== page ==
lightened by borrowed light, like those opaque planets which bask in its beams. God is love, and this love is perfect; it thinketh no evil; a sense of perfect love casteth out fear. The Lord is good, yea, the Lord is goodness, without the smallest shade of evil, light without darkness, love without hatred, sweet water without bitter. Yea, our God is one; this is the joy of my heart, and my consolation forever; yes, my friend, it is true, all the perfections of Deity are modifications of love, for God is love.
Having closed my first sheet, with remarks on your ideas of our God, I begin a second by attending to your observations upon his offspring; for he is indeed the Father of the spirits of all flesh. God made man for himself. "What is the chief end of man? To glorify God and enjoy him forever." Thus are we taught by our teachers. God made man in his own image. Emmanuel is the God in whose image man was made; for all things were made by him as well as for him; and this image was made to represent or give an idea of the Maker, as far as the creature is capable of understanding it. In this image we see the THREE in the One, the body, the soul, and the spirit. The body is of the earth, earthy; and is in this character much inferior to the spirit and soul. The soul is the thinking, contriving, hoping, fearing, joying, sorrowing, inexplicable being that dwelleth in the body, and is as much superior to the body, as heaven is to earth. The spirit is that inexplicable part of a man which unites both body and soul together; and when the dust returns to dust, this spirit adheres to the soul, and of course ascendeth instead of descending; and as these constitute but one man, so Father, word, and spirit, constitute but one God, the same yesterday, to-day, and forever; and as I never could know any thing of the soul, without the instrumentality of the body, so I never could have been able to form any idea of the Divinity, had it never dwelt in the humanity. This is the trinity in unity. God did not make three persons as the image of himself, but he made a trinity in one person, as the image of himself. Hence, saith the Prophet, to us a child is born, to us a son is given, and his name shall be called Wonderful, Counsellor, the everlasting Father, the mighty God, the Prince of peace.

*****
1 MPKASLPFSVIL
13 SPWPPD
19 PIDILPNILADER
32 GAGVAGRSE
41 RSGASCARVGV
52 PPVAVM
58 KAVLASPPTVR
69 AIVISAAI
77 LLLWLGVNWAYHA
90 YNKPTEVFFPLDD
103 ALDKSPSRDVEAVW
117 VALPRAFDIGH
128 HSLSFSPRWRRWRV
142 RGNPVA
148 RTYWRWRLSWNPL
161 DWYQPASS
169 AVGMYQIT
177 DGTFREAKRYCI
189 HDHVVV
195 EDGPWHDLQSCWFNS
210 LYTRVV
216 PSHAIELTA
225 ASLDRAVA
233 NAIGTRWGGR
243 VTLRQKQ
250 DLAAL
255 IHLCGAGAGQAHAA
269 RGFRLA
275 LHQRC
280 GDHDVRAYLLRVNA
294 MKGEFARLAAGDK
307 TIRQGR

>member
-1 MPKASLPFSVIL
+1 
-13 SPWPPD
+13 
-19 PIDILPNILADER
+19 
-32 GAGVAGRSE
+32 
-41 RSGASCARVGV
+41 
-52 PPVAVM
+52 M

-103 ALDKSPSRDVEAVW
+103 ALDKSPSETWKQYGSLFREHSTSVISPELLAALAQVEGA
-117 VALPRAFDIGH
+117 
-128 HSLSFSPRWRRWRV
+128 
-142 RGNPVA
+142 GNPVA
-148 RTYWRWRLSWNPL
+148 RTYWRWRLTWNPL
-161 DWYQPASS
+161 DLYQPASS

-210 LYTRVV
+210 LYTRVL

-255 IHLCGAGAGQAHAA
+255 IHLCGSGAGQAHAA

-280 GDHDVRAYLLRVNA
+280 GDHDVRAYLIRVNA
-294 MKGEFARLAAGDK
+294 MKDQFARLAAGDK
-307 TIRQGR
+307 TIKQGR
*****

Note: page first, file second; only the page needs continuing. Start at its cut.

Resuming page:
But again, the image of God thus made, had in himself the woman that was to be called his wife, and it was while she lay hid in him, the husband, that God spake to both in one; he blessed both in one; he gave the law to both in one; and when the woman